My preparation for this was minimal but not bad for my standards. In the months prior, I had run totals of 38km in April, 93km in May and 87km for the start of June, most of which were two long 30km runs.
However, with little knowledge about the course, I chose a more conservative pace. There were more hills than expected and thankfully, the temperatures were not very high and the wind was not so strong.
Support from the crowds were amazing. Locals everywhere were cheering and handing out food or drink at random intervals. We ran through some of the most interesting scenery, mostly along the coast, but also through inlets and farming areas. In one memorable scene, I saw a very large cow very near the road, tied with a rope on one end to a pole, the other to a farmer’s small vehicle. I also managed to make a group of locals stand up and shout, when I nearly made a wrong turn because of a confusing race marking.

At 40km mark (for the 50km course), I caught up to Faith and Sarah who had made an incredible distance of 90km. They were both looking incredibly composed at that point, especially considering the tough nature of the terrain and running for over 10 hours continuous! I was surprised to see them running quite freely, as I thought they might be choosing the run/walk method. Very impressive.


It ain’t over til the overtly energetic announcer welcomes you over the finish line
The last section is always the toughest of any race. Every incline felt double in gradient and yet I still had the horse trot noise in my head. I kept on going to the end, where a there was a very energetic announcer greeting each participant at the finish line.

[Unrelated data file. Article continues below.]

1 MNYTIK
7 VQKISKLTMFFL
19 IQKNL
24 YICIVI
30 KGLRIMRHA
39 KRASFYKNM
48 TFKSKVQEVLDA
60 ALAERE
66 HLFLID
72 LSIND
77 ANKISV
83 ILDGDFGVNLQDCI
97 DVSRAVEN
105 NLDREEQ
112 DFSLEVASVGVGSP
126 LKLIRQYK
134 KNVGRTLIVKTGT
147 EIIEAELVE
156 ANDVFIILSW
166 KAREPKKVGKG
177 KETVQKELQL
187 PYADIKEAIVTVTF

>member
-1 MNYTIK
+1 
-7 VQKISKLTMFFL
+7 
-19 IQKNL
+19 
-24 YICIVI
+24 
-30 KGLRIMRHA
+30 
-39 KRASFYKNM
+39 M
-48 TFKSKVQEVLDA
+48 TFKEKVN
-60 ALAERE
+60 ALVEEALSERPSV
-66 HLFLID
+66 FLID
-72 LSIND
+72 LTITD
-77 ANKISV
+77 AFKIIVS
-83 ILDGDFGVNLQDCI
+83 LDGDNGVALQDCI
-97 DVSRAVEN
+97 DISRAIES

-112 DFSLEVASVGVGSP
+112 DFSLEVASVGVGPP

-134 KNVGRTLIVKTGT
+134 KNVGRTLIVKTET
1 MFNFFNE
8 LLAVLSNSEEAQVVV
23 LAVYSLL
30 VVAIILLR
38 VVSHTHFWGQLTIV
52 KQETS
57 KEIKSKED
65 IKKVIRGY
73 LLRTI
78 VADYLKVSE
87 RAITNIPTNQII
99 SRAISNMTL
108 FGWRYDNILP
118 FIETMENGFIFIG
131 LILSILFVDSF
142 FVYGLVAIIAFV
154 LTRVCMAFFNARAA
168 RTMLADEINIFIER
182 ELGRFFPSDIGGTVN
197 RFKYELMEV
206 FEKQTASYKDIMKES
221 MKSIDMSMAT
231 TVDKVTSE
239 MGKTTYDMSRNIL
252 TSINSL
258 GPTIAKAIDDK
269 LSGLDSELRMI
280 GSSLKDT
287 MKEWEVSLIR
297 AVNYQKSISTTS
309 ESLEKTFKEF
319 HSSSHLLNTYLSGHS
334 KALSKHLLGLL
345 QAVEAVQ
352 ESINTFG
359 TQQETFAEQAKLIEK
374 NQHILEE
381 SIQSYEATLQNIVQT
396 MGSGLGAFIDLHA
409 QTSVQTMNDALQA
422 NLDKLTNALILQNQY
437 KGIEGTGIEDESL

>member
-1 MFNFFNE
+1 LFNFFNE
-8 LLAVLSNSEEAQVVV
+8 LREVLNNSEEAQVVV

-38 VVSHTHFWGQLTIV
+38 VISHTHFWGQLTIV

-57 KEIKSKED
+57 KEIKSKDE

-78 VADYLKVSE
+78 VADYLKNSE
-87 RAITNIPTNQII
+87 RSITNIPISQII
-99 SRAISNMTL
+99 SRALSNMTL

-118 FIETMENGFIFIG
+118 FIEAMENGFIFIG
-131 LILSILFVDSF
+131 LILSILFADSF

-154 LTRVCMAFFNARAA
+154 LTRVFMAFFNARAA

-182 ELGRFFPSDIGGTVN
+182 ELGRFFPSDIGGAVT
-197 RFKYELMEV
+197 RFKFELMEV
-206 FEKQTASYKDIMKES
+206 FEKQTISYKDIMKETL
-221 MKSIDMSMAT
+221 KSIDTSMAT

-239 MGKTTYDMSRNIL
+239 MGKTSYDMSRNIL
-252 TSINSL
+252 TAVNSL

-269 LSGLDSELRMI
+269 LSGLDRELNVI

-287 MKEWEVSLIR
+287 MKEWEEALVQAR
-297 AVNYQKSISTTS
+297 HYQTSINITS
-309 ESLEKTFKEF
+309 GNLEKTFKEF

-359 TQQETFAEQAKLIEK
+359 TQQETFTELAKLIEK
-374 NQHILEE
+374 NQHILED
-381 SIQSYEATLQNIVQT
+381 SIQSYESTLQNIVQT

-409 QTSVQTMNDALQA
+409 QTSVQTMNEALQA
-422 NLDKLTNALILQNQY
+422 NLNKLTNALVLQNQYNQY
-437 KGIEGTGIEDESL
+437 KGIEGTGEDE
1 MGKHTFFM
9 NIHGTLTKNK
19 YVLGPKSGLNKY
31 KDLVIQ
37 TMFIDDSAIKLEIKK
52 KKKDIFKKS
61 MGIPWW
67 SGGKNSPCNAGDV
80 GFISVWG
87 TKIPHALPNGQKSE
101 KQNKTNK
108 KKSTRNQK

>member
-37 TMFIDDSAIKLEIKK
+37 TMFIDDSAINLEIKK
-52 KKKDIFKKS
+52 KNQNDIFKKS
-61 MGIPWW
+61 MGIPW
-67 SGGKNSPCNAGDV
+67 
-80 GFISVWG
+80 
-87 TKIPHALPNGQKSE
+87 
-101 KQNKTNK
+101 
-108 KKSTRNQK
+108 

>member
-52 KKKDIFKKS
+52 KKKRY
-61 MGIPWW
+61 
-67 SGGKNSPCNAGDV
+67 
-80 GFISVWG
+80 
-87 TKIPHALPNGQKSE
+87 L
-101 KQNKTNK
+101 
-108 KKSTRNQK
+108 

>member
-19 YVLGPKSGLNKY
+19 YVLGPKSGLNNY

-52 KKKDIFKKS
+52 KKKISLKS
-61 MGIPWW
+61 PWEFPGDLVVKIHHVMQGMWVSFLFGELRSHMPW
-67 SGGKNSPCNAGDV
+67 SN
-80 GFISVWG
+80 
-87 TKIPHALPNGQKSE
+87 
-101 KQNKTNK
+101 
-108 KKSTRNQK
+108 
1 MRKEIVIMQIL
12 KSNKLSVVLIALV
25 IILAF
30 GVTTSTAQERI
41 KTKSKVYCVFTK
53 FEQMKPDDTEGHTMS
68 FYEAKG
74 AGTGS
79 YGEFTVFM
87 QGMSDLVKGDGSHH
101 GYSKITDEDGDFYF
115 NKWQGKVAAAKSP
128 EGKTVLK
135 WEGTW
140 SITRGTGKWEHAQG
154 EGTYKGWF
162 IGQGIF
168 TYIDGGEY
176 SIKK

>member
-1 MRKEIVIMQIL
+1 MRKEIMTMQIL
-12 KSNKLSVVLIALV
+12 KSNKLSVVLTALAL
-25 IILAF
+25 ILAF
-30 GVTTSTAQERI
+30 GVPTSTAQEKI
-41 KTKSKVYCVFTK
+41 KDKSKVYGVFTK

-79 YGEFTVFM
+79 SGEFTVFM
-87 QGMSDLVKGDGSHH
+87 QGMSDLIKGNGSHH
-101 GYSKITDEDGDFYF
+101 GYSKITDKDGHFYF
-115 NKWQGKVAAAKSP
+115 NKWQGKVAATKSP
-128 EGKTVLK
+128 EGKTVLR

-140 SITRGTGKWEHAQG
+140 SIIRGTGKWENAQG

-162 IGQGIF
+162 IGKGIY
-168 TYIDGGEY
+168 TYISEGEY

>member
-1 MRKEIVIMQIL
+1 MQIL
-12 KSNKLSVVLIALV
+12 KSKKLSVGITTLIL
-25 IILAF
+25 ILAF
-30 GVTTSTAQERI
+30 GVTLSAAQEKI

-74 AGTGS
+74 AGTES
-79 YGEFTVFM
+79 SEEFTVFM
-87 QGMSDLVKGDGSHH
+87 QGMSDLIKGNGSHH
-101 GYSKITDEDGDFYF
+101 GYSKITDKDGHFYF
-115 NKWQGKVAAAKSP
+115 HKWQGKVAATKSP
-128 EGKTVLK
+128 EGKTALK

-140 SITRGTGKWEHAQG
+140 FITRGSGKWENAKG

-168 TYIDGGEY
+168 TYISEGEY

And just like that, it was over.

There was a cold water pool to dip feet in, and a friendly concierge service by young volunteers to get you drinks or snacks whilst you rested the feet which was simply wonderful.
I was pleasantly surprised to be ranked in 8th place for my age group as I felt I was not truly pushing over my limit or in great physical shape, completing the 50km with a time of 4 hours 53 mins. By immense contrast, Yuki Kawauchi was out of this world with a time of 2 hours 49 minutes. Full 2019 results can be viewed here (in Japanese).


The Regroup and Post Race
We rented cars to get around easier, which was a blessing to keep walking to a minimum and many of us headed straight to the hot spring bath. We regrouped at dinner and energy came back over the hearty meal, even though some of us had been up since 3am that morning!

We slept well that night, and had time in the morning to travel around the island. Thanks to Alan’s expert knowledge, we explored interesting coasts, ancient forests, even had lunch in a temple grounds right next to the bull fighting arena. The weather was perfect and forests were thick and completely untamed. One cedar tree was 800 years old. I cannot imagine how the world was that long ago, and it is amazing to be still standing on the remote island to this day.

Our ferry back to the mainland had arrived at the port and we were to depart. To our surprise, the two hosts from the lodge, Aki and Asami, even came to wish us our safe departure. Their genuine hospitality showed the endearing spirit of Okinoshima. As you can probably tell by now, this trip was much more than the race, but an adventure which made great memories for all of us. I hope to go back to this wonderful island again sometime.


Enjoys badass activities as much as bad jokes

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Okinoshima Ultra Marathon, 16th June 2019